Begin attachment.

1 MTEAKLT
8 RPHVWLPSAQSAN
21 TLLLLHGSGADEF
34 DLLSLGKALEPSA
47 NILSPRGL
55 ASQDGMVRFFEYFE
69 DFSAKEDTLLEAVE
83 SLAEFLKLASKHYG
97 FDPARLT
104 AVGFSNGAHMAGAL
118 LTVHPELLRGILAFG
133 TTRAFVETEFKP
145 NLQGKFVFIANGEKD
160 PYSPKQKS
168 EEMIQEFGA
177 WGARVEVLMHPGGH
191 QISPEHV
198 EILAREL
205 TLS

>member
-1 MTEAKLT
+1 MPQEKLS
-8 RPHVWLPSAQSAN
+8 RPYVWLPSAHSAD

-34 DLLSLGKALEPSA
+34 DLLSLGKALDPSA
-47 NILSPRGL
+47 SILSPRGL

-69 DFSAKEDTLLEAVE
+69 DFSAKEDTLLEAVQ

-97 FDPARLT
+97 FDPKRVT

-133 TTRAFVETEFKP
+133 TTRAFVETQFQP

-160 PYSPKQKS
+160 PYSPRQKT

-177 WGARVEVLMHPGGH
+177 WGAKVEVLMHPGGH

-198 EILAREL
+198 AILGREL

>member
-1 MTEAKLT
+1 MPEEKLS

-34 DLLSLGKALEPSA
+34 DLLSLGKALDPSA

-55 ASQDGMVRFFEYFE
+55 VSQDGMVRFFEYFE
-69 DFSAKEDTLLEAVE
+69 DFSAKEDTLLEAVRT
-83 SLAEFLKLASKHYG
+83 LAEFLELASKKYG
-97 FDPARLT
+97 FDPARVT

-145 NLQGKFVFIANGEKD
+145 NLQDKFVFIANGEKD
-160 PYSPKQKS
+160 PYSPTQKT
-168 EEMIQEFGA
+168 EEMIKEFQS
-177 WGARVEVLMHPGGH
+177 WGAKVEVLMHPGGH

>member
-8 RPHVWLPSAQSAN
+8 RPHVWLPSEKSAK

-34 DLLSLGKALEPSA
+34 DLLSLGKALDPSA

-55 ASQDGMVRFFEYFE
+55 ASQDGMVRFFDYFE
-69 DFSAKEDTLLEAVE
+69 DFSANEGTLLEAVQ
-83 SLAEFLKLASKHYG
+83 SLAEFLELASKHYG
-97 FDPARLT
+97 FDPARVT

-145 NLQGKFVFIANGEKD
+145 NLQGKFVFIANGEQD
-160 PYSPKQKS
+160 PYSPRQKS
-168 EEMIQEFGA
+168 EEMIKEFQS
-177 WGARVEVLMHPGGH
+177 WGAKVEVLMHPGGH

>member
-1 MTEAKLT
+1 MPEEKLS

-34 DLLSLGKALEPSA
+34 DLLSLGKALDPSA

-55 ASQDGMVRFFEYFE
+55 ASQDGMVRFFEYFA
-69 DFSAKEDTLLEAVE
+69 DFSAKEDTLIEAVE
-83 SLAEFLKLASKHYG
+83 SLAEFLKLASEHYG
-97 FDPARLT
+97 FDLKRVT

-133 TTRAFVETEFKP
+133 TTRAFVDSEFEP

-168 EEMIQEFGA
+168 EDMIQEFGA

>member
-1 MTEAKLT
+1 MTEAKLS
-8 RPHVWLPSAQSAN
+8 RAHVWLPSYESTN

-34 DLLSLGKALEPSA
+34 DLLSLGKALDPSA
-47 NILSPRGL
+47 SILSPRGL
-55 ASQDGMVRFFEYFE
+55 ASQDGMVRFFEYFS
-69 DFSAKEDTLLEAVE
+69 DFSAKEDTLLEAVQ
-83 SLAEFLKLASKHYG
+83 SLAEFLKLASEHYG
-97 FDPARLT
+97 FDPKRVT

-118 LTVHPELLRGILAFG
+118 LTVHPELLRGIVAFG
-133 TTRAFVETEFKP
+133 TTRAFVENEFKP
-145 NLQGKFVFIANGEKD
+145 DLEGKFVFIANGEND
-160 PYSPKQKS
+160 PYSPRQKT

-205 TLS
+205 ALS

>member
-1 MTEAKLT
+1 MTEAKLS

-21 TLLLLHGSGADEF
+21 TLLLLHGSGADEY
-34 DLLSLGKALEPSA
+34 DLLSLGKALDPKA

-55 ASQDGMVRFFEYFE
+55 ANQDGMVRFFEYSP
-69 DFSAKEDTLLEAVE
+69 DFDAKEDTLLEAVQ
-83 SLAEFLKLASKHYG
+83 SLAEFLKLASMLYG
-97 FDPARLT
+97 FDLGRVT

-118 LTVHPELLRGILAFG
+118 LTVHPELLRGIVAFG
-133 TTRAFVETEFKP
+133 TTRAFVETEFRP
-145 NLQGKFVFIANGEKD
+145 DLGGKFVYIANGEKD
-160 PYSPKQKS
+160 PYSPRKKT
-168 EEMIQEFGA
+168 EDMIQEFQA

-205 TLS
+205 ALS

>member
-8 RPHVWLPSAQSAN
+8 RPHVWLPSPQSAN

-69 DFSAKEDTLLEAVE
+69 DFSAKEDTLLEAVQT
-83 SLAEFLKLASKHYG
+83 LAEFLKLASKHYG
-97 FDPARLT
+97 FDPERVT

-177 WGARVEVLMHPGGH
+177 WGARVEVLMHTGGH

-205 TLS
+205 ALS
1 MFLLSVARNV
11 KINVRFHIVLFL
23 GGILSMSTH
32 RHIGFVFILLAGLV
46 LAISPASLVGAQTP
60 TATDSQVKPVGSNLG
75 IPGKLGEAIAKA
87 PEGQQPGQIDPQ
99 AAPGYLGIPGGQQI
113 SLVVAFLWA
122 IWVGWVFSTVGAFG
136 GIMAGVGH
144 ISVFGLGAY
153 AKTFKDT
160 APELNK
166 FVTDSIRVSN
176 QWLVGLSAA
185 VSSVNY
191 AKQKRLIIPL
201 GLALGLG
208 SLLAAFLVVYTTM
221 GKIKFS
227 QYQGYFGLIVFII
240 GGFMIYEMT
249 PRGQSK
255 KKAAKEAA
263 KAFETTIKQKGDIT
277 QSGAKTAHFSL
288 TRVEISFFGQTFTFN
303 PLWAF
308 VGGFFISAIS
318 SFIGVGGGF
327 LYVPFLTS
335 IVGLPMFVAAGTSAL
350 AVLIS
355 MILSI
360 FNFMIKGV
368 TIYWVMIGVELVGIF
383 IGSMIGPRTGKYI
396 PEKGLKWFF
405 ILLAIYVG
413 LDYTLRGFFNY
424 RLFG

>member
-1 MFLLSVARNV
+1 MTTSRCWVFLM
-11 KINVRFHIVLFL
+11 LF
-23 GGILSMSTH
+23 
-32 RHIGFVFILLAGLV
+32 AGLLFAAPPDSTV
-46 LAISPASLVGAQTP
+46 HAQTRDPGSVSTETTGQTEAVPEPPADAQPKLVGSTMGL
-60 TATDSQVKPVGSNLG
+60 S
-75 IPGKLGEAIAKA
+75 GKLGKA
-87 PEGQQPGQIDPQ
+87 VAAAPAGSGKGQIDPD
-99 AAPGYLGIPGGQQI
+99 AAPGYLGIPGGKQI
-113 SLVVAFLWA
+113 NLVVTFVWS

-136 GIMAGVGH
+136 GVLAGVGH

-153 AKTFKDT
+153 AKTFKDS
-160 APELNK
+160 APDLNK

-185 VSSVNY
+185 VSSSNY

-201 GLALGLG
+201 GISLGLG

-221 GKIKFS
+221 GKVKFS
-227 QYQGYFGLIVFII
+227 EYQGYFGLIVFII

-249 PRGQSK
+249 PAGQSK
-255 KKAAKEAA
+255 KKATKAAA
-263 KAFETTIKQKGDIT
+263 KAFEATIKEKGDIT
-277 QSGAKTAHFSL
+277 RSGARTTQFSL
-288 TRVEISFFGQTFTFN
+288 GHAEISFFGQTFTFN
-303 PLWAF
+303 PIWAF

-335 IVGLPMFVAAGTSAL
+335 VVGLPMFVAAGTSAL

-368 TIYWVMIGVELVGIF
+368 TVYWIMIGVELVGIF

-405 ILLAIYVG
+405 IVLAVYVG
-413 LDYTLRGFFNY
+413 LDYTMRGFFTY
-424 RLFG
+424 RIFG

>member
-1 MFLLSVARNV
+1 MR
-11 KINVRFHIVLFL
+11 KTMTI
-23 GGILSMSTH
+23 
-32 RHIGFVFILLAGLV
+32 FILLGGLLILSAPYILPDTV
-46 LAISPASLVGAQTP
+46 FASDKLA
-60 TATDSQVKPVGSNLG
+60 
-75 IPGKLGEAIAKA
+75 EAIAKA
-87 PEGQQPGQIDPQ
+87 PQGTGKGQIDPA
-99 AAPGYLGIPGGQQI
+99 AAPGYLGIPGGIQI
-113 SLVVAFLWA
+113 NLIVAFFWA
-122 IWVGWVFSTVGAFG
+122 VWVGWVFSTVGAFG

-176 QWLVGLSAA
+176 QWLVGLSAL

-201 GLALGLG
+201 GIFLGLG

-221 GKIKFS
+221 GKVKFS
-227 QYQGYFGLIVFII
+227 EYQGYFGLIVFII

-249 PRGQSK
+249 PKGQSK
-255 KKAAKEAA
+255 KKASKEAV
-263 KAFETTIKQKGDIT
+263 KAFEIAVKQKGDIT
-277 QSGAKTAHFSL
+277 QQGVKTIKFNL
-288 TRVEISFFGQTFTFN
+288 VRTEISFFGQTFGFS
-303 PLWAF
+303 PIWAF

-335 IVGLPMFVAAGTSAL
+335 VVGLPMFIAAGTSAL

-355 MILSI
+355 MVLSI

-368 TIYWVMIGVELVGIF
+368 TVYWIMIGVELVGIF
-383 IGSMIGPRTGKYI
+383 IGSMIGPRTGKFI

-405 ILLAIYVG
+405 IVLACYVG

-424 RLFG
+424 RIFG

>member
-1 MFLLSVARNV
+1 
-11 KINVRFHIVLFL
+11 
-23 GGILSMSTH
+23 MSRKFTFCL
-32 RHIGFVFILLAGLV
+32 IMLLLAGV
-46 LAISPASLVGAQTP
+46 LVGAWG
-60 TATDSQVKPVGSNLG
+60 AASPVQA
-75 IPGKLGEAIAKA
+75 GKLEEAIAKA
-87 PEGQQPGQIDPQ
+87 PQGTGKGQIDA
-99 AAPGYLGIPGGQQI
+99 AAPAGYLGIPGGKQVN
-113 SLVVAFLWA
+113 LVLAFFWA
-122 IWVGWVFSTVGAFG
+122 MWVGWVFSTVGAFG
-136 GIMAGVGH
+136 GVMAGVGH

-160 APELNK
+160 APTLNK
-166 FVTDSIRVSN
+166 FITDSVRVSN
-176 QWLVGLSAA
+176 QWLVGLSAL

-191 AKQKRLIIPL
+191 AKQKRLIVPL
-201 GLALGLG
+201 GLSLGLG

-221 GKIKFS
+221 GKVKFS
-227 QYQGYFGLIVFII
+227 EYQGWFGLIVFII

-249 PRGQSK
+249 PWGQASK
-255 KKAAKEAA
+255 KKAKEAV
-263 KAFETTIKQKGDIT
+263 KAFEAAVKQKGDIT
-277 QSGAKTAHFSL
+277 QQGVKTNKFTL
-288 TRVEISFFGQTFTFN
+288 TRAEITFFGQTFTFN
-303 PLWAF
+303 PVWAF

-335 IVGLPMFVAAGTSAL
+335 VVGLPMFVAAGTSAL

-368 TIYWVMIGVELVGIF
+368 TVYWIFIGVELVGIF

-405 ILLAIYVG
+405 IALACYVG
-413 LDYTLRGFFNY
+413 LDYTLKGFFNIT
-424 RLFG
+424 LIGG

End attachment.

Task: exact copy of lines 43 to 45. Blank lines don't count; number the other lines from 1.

+1 MPEEKLS

-34 DLLSLGKALEPSA
+34 DLLSLGKALDPSA